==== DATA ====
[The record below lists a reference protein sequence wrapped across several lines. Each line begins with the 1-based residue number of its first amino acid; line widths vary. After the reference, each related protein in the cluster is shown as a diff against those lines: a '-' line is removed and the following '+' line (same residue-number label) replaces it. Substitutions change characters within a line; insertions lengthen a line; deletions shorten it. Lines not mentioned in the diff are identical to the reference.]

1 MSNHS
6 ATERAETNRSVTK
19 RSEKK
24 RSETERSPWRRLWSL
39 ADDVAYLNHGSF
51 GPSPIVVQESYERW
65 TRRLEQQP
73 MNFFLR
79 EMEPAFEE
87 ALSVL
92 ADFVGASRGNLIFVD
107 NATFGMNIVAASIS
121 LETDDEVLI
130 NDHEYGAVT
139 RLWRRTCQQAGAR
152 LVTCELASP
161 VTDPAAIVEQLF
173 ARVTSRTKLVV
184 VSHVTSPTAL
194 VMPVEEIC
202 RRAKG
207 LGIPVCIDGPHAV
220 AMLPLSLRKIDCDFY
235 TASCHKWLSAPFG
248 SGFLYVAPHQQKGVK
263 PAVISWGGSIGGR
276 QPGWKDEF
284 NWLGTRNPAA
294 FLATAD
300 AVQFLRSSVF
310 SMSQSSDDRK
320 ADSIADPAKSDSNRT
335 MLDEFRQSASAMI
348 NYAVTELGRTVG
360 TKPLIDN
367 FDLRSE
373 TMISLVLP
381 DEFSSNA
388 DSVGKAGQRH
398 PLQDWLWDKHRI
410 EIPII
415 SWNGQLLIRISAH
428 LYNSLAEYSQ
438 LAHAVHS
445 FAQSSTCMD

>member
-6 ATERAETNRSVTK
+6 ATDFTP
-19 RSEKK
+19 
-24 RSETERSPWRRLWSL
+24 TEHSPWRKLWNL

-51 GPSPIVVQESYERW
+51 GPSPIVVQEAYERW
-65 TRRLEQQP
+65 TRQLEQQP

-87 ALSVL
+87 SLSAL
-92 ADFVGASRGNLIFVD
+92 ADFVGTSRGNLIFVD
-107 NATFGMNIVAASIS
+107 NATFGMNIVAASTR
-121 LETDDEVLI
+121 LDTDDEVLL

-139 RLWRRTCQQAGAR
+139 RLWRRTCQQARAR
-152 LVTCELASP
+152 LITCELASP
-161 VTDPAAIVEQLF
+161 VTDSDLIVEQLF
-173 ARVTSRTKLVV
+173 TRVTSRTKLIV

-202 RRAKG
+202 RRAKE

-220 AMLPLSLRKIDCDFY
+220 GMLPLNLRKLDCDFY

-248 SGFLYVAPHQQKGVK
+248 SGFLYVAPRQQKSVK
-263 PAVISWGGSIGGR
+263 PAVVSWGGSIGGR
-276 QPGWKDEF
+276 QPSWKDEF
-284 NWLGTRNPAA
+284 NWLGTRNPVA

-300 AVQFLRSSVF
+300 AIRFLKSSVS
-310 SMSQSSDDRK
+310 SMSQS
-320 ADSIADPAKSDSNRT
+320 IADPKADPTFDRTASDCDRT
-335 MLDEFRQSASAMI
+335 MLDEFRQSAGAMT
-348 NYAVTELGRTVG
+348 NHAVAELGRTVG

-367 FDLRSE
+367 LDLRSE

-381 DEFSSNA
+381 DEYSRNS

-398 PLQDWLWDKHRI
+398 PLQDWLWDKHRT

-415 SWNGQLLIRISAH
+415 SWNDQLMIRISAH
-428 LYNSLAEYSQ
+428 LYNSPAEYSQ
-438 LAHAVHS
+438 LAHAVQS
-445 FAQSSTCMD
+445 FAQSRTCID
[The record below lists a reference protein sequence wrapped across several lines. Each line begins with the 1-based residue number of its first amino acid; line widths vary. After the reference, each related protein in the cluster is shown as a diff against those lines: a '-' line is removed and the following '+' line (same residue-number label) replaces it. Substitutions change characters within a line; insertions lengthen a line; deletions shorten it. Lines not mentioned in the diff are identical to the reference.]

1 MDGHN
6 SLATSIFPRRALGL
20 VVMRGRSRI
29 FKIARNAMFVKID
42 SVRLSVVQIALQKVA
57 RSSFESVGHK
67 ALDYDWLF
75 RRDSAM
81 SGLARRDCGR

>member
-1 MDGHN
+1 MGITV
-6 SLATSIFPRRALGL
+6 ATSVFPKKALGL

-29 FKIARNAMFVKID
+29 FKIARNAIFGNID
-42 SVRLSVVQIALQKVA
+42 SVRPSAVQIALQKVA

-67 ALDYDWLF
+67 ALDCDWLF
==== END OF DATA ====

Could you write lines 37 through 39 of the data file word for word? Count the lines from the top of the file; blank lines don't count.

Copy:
367 FDLRSE
373 TMISLVLP
381 DEFSSNA